Everything You Need To Build An 80% Lower Receiver
Once you have your 80% lower receiver and jig, there are some extra items you will need to round-up to make sure you have a successful build.
One of the most modified parts is the lower receiver and there is a whole sub-market of 80% receivers, ready for you to finish. “Unfinished receivers”, also called “80 percent receivers” or “blanks”, are partially completed receivers with no serial numbers. Purchasers must perform their own finishing work in order to make the receiver usable, and that generally needs a number of precision tools to be able to complete them. Some tools are obvious, some less so, but luckily the 80% lower has been designed so that modifications can be carried out with a series of hand tools rather than needing a fully-furnished mini-engineering shop, so these are pretty easy to construct with just a handful of fairly basic tooling.
Porter Cable Handheld Laminate Router
Many craftsmen recommend a drill press to include a high degree of accuracy when routing, but in reality a simple handheld router such as Porter Cable Handheld Laminate Router is ideal for this kind of work. Featuring a 1.25HP soft-start motor and electronic feedback to maintain motor speed through each cut, the Porter is capable of 1/64” incremental adjustments for high precision routing. However, you are going to need a drill to work some of the features on the receiver and a drill press is ideal, though not essential as if you can ensure that your receiver is both flat and stable, then it is a bit of an unnecessary expense.
You will need a drill but since most jigs’ guide plates use reinforced fittings and self-aligning guide holes, you can usually get away with a good standard corded drill and a straight eye. Cordless drills exert different torque ratings and speeds as their batteries discharge, especially when drilling through metal and this could result in rough or poorly drilled holes in your 80 lower, so corded drills with their constant torque characteristics are definitely the way to go. The DeWalt 1/2″ Keyed VSR Mid Handle Drill has a powerful 10 Amp motor with overload protection to drill at 0-1250 rpm in forward or reverse is ideal for this kind of work.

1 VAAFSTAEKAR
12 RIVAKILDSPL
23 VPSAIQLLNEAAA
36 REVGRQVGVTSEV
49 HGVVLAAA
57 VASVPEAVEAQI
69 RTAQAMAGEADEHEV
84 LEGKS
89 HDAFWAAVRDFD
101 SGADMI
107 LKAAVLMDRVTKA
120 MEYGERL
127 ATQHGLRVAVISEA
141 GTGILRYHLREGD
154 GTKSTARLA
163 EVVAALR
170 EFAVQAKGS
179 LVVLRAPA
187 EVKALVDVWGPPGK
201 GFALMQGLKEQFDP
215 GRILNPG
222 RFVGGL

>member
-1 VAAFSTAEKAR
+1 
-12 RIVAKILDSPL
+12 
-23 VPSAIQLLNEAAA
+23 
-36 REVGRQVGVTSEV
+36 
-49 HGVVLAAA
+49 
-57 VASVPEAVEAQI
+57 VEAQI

Quality Drill Bits
Using both of these tools will require some quality drill and mill bits to do the best work. While Lowers are typically aluminum, it is usually best to replace a bit every three jobs at the vert least just to ensure that they remain sharp and don’t start to wander in holes. Replacement bits are cheap compared to potentially making a mess of your receiver, so keep a good stock. The bit sizes that you will need are:
– 3/8″ HSS Drill Bit
– 5/32″ HSS Drill Bit
– 1/8″ HSS Drill Bit
– 1/4″ 3-Flute Carbide End Mill
Of course, you are still going to have to keep thing locked in position and this necessitates a bench vice at the very least but you don’t need to spend a fortune to get a quality product. Make sure that your vice has a sturdy cast iron base with integral fixing points so that it can be bolted to bench for extra stability if required. This jig, used with a good strong drill like the DeWalt, will give you smooth, precision holes every time.
Roll Pin Punches
Once you have used these three tools to complete your lower to its drilled and finished state, you are going to have to insert locking features. In premium examples, these are typically threaded pins, but the lower cost models – which perform just as well – usually use roll pins. Seating these requires the use of precision roll-pin punches to ensure that they seat squarely and parallel to the rest of the receiver. It’s pretty easy to find sets of roll-pin punches that have been designed specifically to be used with AR 80% receivers, and it’s a good idea too.
Using precision punches will also require a good gunsmith hammer to correctly seat the pins and ensure that they go in straight and true. Typically made of brass, these hammers allow a degree of control that a larger mallet won’t give. A brass-headed hammer will have a head of about three ounces which, in combines with a good 9 1/8” handle gives sufficient force to precisely locate roll pins into your receiver.
Once you have installed parts into your lower, you will most definitely need an Armorers wrench to be able to install parts like your upper’s barrel nut, and you’ll also need the wrench to install your buffer tube’s castle nut. Invest in a good Armorer’s wrench and you will have a tool that will be invaluable when building your AR.
Now Start Building Your AR!
We know how much AR15 owner like to rejig their weapons and, luckily, the AR is the perfect gun to be able to do it with. The AR’s design and construction lends itself to a host of modifications and with many aftermarket parts kits available, you can build the AR that suits you with ease.